Why not just crank up the voltage at the bottom of the hill until you get 12 at the top, using all the wires like EHS suggested
Reply to
gfretwell
No. 8 has a diameter of 0.1285 inches. 0.1285 inches is 128.5 thousandths of an inch. CMA is 128.5 squared or 16512 circualr mils. The distance of 500 meters =3D 500 x 3.28 feet =3D 1640 feet Load =3D 0.5 amperes VD=3D2KLI/CMA K or circular mil ohms per foot for galvanized soft steel wire is not easy to find, but 95.8 at 20 degrees C is given by one standard. This is about 9 times that of copper that is 10.371 for 20 degrees C. VD=3D2(95.8)(1640)(0.5)/16512 VD=3D9.5 volts This is a voltge drop of 9.5/12 x 100 or 79 percent.
To achieve a voltage drop of 5 percent maximum: 0.05 x 12 =3D 0.6 volts CMA=3D 2KLI/VD CMA =3D 2(95.8)(1640)(0.5)/0.6 CMA=3D261,853 which is about the size of a 250 Kcmil conductor. This assumes a low temperature of 20 degrees C. which is 68 degrees F. Voltage drop at room temperature will be more. Therefore, No 8 the steel wire cannot be used without having too high of a voltage drop.
Reply to
Gerald Newton
"Feasible means capable of being used or dealt with successfully. Successful surely means legal. So no, you cannot use the fence wire as electrical conductors because it is not legal by the NEC.
Good point.
What's the highest AC voltage that can be used without getting into "code problems?" Is it 48 VAC? No question that 24 VAC is OK.
It might make good sense to ship up 24/48 volt AC and transform it to DC at the load.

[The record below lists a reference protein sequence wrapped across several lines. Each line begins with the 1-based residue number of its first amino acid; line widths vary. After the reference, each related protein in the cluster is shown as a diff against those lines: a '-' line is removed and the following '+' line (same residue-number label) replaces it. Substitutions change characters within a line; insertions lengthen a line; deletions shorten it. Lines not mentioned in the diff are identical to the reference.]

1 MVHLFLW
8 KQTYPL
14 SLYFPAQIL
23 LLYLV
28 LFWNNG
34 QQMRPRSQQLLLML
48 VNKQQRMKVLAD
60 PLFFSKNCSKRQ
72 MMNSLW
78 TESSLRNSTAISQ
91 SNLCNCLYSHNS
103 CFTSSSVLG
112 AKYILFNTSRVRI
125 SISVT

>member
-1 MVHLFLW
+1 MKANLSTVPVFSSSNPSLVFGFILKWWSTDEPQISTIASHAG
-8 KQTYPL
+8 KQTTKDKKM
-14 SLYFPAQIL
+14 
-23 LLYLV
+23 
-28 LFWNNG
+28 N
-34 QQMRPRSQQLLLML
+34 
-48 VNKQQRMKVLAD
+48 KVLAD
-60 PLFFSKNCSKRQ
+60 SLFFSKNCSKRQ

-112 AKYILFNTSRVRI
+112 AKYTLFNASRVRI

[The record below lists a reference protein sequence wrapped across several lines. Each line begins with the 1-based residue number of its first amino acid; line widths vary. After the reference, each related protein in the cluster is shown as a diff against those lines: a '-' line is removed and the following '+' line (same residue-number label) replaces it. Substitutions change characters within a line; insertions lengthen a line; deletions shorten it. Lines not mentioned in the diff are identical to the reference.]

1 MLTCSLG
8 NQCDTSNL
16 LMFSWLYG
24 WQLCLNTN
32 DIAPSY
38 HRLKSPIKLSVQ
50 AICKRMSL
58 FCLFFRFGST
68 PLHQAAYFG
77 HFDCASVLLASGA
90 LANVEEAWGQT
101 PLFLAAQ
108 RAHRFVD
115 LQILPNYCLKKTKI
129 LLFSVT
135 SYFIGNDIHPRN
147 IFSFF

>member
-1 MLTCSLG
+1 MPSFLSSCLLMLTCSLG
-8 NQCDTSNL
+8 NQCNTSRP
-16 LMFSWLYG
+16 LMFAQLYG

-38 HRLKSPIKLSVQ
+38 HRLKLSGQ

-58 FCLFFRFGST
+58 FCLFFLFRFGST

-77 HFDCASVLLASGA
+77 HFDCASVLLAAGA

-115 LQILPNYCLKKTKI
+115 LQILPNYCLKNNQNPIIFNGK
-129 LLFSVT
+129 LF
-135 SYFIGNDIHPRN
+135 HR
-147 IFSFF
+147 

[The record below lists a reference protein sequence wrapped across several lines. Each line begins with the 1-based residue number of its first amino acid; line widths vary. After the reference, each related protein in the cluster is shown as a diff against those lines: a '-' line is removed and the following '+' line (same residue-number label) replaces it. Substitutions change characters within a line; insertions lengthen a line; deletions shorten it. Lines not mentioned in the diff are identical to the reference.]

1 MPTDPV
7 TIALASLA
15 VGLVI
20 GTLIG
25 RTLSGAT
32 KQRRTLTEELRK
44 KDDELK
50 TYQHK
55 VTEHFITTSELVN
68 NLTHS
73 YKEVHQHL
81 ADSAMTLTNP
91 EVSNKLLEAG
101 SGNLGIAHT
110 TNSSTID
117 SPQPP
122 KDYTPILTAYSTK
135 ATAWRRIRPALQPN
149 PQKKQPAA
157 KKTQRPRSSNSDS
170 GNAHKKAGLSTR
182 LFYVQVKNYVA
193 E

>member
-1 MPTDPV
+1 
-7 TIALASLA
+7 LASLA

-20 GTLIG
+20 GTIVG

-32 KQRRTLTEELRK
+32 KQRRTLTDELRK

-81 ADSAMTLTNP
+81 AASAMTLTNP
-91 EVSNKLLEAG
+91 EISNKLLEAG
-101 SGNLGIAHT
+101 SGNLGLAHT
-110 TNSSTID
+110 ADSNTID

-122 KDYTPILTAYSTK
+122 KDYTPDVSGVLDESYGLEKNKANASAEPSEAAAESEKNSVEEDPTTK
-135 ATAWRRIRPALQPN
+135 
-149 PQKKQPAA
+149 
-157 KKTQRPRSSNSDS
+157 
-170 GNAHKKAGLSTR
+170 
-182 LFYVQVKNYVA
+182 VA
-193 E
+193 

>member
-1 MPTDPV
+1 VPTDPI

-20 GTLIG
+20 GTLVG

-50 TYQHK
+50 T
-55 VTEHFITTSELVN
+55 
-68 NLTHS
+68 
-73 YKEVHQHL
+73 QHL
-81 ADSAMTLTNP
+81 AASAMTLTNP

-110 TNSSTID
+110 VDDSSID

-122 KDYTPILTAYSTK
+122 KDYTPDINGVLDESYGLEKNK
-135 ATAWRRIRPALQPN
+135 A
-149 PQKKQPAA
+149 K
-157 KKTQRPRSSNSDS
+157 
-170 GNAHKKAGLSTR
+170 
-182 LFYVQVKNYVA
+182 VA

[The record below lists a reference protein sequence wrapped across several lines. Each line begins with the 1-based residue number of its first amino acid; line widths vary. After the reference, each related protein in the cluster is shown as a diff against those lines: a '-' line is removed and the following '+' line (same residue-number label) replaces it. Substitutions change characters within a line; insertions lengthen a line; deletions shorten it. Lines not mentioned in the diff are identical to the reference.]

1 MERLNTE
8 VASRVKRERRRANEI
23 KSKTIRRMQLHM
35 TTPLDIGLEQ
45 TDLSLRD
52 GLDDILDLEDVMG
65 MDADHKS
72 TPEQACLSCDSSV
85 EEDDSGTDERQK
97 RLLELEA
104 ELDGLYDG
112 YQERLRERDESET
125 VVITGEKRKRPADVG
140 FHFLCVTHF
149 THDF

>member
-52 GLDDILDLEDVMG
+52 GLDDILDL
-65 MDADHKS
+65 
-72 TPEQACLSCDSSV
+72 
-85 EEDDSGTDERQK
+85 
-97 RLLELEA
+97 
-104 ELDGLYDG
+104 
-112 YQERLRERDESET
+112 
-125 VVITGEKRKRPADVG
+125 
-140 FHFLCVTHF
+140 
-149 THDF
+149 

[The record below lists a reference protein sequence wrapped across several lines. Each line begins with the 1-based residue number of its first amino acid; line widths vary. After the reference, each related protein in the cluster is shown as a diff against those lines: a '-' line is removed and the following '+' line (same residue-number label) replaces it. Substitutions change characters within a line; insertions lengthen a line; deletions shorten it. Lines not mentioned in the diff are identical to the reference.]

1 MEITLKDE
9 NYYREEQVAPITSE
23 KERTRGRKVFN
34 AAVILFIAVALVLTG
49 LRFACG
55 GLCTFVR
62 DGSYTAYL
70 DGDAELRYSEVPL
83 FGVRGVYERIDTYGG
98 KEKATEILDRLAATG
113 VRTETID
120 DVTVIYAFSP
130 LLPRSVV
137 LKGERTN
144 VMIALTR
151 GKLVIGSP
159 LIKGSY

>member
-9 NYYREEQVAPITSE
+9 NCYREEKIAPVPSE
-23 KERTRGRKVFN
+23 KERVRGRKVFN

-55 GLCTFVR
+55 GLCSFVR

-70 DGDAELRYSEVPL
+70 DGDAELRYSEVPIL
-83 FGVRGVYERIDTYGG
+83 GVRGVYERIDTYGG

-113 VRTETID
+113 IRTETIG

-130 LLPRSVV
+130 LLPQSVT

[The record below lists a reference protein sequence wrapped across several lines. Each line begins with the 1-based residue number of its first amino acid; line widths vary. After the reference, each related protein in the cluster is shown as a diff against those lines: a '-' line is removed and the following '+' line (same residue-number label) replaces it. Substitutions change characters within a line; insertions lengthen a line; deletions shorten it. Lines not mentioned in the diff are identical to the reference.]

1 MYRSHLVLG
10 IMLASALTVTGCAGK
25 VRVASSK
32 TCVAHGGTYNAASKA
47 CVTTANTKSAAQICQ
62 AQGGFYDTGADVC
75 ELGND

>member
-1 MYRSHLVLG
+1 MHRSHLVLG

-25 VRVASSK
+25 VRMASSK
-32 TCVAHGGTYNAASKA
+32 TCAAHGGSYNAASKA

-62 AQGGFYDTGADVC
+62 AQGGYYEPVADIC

You shall use approved wiring methods or be subjected to a curse from the electrical devil who appears as the authority having jurisdiction.
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Reply to
John Gilmer
If he isn't using the Code, he could try jacking the voltage up and down and use the steel wire. Maybe, the electric fence idea would work. It sure would beat buying enough copper wire to go 3200 feet with the price of copper being so high. Cheap fence wire insulators and transformers can be purchased at a food lot store, the kind farmers use. An ignition transformer might also work. A used oil burner ignition transformer could raise the voltage to 10,000 volts then at the other end back feed another transformer to get 120 volts. Then feed the 120 volts into a common Class 2 50 va bell transformer to get 12 volts. I have never seen this done, and do not know if it would work. At 10,000 volts: Power at 12 volts: P=3D EI =3D12 x 0.5 =3D 6 watts At 10,000 volts: I =3D P/E =3D 6 / 10,000 =3D 0.0006 amperes
VD =3D VD=3D2(95.8)(1640)(0.0006)/16512 VD =3D 0.01 volts Percent voltage drop =3D insignificant
I would place signs around the fence warning people, and tell the inspector that the fence is electrified to keep the wildlife out. Electric Fences are not covered by the NEC for obvious reasons. The NEC has a purpose that is the practical safeguarding of persons and property from the hazards arising from the use of electricity while an electric fence has the prupose of shocking. When I was an inspector, the foreman at the Atigun camp for the Trans Alaska Pipeline repair job in about 1990 asked me about this. They installed an electric fence around the camp to keep the grizzlies out and he wanted to know where the code rules were. There are none! Atigun Pass is in the Brooks Range in Alaska and is a very beautiful place. It is also the highest point on the pipeline. I flew in there from Fairbanks in a Cessna 150 with a bush pilot. He couldn't make it over the pass because of fog so we landed at Chandalar field and I hitch hiked over to Atigun. Those were the days, my friend, those were the days.
Reply to
Gerald Newton